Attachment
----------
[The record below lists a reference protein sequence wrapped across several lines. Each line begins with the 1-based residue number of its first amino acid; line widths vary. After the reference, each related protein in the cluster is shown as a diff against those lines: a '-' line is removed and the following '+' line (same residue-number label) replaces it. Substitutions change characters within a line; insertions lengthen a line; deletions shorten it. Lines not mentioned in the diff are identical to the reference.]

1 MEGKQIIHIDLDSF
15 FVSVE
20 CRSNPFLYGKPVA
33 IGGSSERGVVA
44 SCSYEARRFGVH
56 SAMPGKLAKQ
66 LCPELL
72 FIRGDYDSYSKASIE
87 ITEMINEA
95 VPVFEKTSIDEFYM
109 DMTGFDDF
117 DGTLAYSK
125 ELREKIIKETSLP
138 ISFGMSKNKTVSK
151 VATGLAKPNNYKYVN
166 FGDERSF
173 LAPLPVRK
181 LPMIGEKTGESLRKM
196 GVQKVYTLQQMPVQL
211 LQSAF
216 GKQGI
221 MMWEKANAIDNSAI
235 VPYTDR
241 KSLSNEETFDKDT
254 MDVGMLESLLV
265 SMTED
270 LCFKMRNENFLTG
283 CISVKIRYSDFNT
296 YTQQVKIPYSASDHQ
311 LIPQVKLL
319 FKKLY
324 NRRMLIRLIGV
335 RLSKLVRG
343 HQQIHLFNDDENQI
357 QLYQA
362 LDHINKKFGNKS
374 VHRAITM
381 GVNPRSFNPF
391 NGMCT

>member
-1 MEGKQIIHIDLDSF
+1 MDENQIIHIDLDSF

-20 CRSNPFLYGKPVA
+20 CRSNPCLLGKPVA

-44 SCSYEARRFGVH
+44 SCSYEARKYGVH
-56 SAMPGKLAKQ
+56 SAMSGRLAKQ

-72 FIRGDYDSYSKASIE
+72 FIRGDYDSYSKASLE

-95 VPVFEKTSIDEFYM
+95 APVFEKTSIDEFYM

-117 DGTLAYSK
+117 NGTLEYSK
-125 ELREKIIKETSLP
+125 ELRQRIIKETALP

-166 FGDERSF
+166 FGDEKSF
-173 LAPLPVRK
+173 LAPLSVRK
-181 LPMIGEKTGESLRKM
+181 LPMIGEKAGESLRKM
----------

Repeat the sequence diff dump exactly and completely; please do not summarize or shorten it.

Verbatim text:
[The record below lists a reference protein sequence wrapped across several lines. Each line begins with the 1-based residue number of its first amino acid; line widths vary. After the reference, each related protein in the cluster is shown as a diff against those lines: a '-' line is removed and the following '+' line (same residue-number label) replaces it. Substitutions change characters within a line; insertions lengthen a line; deletions shorten it. Lines not mentioned in the diff are identical to the reference.]

1 MEGKQIIHIDLDSF
15 FVSVE
20 CRSNPFLYGKPVA
33 IGGSSERGVVA
44 SCSYEARRFGVH
56 SAMPGKLAKQ
66 LCPELL
72 FIRGDYDSYSKASIE
87 ITEMINEA
95 VPVFEKTSIDEFYM
109 DMTGFDDF
117 DGTLAYSK
125 ELREKIIKETSLP
138 ISFGMSKNKTVSK
151 VATGLAKPNNYKYVN
166 FGDERSF
173 LAPLPVRK
181 LPMIGEKTGESLRKM
196 GVQKVYTLQQMPVQL
211 LQSAF
216 GKQGI
221 MMWEKANAIDNSAI
235 VPYTDR
241 KSLSNEETFDKDT
254 MDVGMLESLLV
265 SMTED
270 LCFKMRNENFLTG
283 CISVKIRYSDFNT
296 YTQQVKIPYSASDHQ
311 LIPQVKLL
319 FKKLY
324 NRRMLIRLIGV
335 RLSKLVRG
343 HQQIHLFNDDENQI
357 QLYQA
362 LDHINKKFGNKS
374 VHRAITM
381 GVNPRSFNPF
391 NGMCT

>member
-1 MEGKQIIHIDLDSF
+1 MDENQIIHIDLDSF

-20 CRSNPFLYGKPVA
+20 CRSNPCLLGKPVA

-44 SCSYEARRFGVH
+44 SCSYEARKYGVH
-56 SAMPGKLAKQ
+56 SAMSGRLAKQ

-72 FIRGDYDSYSKASIE
+72 FIRGDYDSYSKASLE

-95 VPVFEKTSIDEFYM
+95 APVFEKTSIDEFYM

-117 DGTLAYSK
+117 NGTLEYSK
-125 ELREKIIKETSLP
+125 ELRQRIIKETALP

-166 FGDERSF
+166 FGDEKSF
-173 LAPLPVRK
+173 LAPLSVRK
-181 LPMIGEKTGESLRKM
+181 LPMIGEKAGESLRKM